Currently, Michelin provides three rear slick tyre options at every Grand Prix and riders are allowed to use 12 rear tyres: a maximum of six of the soft specification, four of the medium and three of the hard.

A survey was conducted amongst all MotoGP class teams in order to determine future tyre allocations, and it was overwhelmingly in favour of the following:

From 2023, there will only be two rear slick specifications at each event. All riders will have the same allocation: seven of the softer option and five of the harder option. Michelin will decide which specifications are brought to each event: soft and medium, medium and hard, or soft and hard.

Accordingly, the Grand Prix Commission has confirmed that, with effect from the 2023 season, the allocation of rear slick tyres per MotoGP rider per event will be as follows:

  • Seven soft + five medium

or

  • Seven medium + five hard

or

  • Seven soft + five hard
Source: 

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Comments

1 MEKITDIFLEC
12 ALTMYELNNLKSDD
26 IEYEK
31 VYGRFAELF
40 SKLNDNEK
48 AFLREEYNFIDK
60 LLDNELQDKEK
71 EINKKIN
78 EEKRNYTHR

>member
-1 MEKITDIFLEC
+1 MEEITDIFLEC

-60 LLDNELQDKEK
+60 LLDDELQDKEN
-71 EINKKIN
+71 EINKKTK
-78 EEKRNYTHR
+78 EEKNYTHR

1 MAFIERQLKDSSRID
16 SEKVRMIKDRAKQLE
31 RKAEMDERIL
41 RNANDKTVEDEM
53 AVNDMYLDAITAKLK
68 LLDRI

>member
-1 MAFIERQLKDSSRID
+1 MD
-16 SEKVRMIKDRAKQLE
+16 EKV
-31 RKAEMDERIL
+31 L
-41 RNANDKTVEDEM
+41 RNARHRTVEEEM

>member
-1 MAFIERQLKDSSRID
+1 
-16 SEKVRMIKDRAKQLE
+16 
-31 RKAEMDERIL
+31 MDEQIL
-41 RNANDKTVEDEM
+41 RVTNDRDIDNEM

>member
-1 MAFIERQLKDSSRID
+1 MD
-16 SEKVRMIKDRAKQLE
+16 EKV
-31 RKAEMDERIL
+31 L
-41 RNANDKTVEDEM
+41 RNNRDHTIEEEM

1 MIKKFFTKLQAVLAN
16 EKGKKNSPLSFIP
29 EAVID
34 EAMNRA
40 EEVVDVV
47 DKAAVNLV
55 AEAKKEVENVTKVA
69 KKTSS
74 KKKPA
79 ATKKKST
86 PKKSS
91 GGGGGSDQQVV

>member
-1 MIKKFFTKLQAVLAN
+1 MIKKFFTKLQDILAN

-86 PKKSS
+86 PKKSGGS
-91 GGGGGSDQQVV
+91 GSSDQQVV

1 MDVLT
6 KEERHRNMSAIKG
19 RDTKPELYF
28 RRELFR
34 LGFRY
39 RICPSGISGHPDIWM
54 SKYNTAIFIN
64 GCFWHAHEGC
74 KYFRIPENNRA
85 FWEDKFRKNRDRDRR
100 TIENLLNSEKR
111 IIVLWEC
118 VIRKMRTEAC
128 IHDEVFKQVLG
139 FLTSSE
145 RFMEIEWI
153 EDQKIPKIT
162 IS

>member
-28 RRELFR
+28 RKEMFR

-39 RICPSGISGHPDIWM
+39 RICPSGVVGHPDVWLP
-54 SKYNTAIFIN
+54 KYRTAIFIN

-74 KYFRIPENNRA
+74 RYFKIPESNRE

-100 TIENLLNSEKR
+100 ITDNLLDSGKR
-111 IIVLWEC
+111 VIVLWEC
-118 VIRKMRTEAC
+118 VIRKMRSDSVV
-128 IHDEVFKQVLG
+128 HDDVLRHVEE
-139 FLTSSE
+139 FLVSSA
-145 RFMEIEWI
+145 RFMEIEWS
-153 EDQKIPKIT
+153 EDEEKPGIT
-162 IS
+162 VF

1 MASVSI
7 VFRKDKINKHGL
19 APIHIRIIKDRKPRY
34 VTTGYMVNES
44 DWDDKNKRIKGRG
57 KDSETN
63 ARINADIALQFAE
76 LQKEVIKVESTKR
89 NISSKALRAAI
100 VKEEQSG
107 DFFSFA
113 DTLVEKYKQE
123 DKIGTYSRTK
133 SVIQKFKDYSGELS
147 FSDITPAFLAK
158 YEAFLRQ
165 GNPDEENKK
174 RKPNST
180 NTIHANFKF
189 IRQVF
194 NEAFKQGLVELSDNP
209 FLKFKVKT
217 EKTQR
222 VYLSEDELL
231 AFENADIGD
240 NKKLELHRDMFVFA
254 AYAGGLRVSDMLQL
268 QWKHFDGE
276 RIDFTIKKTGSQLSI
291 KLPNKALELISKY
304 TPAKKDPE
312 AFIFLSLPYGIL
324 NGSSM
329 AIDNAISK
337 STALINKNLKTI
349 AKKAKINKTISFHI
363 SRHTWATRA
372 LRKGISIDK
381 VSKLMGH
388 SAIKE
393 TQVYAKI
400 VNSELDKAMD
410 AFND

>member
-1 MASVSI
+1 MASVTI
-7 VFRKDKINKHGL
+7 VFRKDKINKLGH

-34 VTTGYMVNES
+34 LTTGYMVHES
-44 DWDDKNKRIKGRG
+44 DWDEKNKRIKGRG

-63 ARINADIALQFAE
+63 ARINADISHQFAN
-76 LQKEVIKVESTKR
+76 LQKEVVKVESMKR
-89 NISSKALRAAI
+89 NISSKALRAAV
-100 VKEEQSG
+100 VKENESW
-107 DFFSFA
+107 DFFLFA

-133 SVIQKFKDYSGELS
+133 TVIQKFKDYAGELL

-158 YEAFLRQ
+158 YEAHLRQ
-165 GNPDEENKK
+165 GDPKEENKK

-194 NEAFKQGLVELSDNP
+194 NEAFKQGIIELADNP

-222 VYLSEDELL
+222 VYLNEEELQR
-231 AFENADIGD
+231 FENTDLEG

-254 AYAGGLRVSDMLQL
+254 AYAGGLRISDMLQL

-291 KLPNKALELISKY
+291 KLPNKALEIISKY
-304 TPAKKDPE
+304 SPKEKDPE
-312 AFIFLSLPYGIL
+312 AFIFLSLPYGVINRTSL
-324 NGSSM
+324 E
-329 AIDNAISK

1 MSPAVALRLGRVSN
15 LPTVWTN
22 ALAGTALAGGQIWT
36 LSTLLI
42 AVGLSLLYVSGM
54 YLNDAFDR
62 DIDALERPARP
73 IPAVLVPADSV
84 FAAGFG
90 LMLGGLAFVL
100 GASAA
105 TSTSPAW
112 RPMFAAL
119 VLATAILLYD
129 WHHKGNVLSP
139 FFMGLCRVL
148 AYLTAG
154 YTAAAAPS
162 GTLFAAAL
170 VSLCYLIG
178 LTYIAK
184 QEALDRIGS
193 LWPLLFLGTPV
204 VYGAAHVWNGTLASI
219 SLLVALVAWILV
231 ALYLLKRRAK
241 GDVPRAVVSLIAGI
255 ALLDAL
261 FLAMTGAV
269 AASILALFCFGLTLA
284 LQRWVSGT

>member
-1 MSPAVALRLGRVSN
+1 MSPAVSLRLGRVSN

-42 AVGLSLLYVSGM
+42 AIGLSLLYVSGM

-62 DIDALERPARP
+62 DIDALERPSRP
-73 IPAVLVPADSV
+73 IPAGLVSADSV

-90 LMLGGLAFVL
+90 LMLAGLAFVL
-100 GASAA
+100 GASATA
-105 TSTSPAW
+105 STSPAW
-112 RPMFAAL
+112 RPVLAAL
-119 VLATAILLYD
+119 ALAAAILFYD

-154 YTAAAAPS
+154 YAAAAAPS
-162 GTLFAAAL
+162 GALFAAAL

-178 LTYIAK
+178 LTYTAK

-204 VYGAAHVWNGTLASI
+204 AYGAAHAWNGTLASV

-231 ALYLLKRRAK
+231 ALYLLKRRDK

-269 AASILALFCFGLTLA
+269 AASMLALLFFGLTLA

To do this without reformulating the tires to have a wider temperature range is irresponsible. Teams should start working overtime on bikes which can use a tire with a sub optimal temp range. In other words, KTM is effed.

"overwhelming" manufacturer support suggests they have no major concerns.  This has been hinted at for some time, so I'd like to think they've been preparing for it.

I've been thinking KTM needs the new front. Since every bike has been over stressing the old by now 2018 ish Michelin front, it is not just belated but necessary. It wouldn't just be the heat dispersion either, it is going to need slightly more solid a carcass. Front grip can come up. KTM and Honda must have it, but lately the rest of the grid is itching for the F update too. Dorna and Michelin have to do it. (Autocorrect is maddening, it is literally changing good words to wrong words).